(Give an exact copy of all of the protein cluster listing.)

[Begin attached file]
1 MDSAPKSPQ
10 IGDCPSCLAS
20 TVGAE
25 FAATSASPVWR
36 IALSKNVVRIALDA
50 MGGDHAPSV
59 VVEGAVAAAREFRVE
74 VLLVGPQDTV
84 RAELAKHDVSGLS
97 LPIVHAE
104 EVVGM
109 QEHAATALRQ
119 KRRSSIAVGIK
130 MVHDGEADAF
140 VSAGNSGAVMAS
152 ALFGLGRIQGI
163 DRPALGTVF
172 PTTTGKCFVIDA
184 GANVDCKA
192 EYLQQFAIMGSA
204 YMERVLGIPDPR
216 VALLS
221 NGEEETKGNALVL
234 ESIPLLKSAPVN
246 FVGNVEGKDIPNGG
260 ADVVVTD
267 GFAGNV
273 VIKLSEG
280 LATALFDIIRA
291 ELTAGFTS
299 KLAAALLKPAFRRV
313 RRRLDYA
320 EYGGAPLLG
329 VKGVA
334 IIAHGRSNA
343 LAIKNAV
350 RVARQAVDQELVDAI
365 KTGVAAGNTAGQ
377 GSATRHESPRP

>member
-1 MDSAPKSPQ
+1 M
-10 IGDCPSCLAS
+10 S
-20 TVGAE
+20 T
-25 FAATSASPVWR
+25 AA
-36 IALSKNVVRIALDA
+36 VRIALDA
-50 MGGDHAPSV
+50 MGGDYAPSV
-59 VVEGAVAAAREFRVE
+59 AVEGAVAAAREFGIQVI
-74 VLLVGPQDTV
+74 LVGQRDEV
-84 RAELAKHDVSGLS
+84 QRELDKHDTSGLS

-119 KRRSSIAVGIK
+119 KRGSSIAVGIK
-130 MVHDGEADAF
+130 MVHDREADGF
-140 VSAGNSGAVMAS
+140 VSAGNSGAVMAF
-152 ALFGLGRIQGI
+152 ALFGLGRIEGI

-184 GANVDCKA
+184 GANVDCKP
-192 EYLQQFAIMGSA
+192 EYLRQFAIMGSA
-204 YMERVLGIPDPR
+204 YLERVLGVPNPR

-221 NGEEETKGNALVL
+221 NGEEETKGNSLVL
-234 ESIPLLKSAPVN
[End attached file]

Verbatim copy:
1 MDSAPKSPQ
10 IGDCPSCLAS
20 TVGAE
25 FAATSASPVWR
36 IALSKNVVRIALDA
50 MGGDHAPSV
59 VVEGAVAAAREFRVE
74 VLLVGPQDTV
84 RAELAKHDVSGLS
97 LPIVHAE
104 EVVGM
109 QEHAATALRQ
119 KRRSSIAVGIK
130 MVHDGEADAF
140 VSAGNSGAVMAS
152 ALFGLGRIQGI
163 DRPALGTVF
172 PTTTGKCFVIDA
184 GANVDCKA
192 EYLQQFAIMGSA
204 YMERVLGIPDPR
216 VALLS
221 NGEEETKGNALVL
234 ESIPLLKSAPVN
246 FVGNVEGKDIPNGG
260 ADVVVTD
267 GFAGNV
273 VIKLSEG
280 LATALFDIIRA
291 ELTAGFTS
299 KLAAALLKPAFRRV
313 RRRLDYA
320 EYGGAPLLG
329 VKGVA
334 IIAHGRSNA
343 LAIKNAV
350 RVARQAVDQELVDAI
365 KTGVAAGNTAGQ
377 GSATRHESPRP

>member
-1 MDSAPKSPQ
+1 M
-10 IGDCPSCLAS
+10 S
-20 TVGAE
+20 T
-25 FAATSASPVWR
+25 AA
-36 IALSKNVVRIALDA
+36 VRIALDA
-50 MGGDHAPSV
+50 MGGDYAPSV
-59 VVEGAVAAAREFRVE
+59 AVEGAVAAAREFGIQVI
-74 VLLVGPQDTV
+74 LVGQRDEV
-84 RAELAKHDVSGLS
+84 QRELDKHDTSGLS

-119 KRRSSIAVGIK
+119 KRGSSIAVGIK
-130 MVHDGEADAF
+130 MVHDREADGF
-140 VSAGNSGAVMAS
+140 VSAGNSGAVMAF
-152 ALFGLGRIQGI
+152 ALFGLGRIEGI

-184 GANVDCKA
+184 GANVDCKP
-192 EYLQQFAIMGSA
+192 EYLRQFAIMGSA
-204 YMERVLGIPDPR
+204 YLERVLGVPNPR

-221 NGEEETKGNALVL
+221 NGEEETKGNSLVL
-234 ESIPLLKSAPVN